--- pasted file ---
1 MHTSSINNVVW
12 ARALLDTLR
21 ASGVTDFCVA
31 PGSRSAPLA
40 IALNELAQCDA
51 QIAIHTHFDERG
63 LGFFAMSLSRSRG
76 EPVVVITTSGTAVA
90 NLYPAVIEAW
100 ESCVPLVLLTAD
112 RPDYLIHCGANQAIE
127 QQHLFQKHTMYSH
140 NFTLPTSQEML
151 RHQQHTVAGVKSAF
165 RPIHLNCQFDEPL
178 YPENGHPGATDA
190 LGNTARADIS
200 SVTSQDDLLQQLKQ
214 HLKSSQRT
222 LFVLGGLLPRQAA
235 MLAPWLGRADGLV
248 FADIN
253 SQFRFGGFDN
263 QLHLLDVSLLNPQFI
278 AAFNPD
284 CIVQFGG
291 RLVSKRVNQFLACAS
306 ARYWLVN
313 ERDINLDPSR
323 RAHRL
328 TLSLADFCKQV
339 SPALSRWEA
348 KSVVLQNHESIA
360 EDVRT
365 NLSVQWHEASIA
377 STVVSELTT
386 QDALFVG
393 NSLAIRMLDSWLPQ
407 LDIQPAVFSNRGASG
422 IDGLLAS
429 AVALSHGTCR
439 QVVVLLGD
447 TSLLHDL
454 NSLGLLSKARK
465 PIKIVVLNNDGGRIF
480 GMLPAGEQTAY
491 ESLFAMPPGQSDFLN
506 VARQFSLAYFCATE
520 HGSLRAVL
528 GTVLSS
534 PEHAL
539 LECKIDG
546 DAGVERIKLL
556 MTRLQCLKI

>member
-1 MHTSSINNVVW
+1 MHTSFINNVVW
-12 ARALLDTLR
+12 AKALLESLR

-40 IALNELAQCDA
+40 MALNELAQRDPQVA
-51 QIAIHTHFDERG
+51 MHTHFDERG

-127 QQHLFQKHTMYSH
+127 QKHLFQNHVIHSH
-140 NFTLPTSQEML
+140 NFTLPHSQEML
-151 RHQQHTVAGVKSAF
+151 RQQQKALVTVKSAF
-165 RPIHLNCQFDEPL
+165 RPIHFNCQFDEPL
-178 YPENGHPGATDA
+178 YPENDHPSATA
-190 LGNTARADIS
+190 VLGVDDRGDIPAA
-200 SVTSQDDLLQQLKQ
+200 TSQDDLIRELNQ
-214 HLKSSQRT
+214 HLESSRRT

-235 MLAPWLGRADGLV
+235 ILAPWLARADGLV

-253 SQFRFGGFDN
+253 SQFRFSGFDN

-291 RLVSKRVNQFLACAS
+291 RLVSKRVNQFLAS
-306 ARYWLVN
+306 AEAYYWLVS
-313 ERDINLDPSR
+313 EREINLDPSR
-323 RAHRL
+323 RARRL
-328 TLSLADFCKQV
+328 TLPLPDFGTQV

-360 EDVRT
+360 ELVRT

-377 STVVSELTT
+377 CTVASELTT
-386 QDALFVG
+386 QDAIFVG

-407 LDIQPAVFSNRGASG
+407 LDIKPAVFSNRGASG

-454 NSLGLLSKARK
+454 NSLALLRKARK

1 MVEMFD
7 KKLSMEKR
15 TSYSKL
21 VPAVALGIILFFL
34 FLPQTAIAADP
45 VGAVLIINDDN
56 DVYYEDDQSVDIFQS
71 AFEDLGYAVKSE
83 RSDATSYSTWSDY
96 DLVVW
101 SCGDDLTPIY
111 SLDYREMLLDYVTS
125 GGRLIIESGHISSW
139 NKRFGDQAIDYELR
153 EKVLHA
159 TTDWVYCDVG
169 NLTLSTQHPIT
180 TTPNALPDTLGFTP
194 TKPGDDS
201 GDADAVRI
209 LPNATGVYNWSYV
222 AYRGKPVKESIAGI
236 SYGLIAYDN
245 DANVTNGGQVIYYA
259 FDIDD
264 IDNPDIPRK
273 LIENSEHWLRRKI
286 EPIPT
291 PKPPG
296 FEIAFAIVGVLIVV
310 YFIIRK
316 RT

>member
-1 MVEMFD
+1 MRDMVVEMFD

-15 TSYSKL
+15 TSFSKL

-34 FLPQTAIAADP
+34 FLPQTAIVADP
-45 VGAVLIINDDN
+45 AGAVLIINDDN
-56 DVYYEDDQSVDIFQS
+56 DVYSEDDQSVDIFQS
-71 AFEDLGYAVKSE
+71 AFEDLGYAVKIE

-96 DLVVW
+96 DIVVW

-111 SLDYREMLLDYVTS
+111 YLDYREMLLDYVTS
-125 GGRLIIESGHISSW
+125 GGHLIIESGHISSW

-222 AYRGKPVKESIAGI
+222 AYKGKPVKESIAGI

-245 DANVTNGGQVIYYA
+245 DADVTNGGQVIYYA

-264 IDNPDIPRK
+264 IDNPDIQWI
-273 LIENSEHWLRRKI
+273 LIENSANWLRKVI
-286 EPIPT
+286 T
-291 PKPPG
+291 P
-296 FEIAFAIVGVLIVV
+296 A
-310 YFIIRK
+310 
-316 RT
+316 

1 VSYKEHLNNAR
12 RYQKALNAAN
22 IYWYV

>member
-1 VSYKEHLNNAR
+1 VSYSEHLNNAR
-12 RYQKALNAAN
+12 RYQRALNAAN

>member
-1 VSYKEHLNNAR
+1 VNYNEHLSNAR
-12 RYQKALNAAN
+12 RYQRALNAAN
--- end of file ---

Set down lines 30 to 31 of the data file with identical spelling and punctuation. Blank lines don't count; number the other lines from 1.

323 RAHRL
328 TLSLADFCKQV